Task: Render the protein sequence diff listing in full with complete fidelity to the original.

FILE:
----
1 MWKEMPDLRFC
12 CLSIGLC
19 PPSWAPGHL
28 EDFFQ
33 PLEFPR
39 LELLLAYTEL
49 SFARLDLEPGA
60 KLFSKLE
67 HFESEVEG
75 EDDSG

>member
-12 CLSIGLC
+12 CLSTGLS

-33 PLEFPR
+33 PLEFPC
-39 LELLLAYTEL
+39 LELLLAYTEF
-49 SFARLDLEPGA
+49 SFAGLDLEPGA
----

1 MWKEMPDLRFC
12 CLSIGLC
19 PPSWAPGHL
28 EDFFQ
33 PLEFPR
39 LELLLAYTEL
49 SFARLDLEPGA
60 KLFSKLE
67 HFESEVEG
75 EDDSG

>member
-12 CLSIGLC
+12 CLSTGLS

-33 PLEFPR
+33 PLEFPC
-39 LELLLAYTEL
+39 LELLLAYTEF
-49 SFARLDLEPGA
+49 SFAGLDLEPGA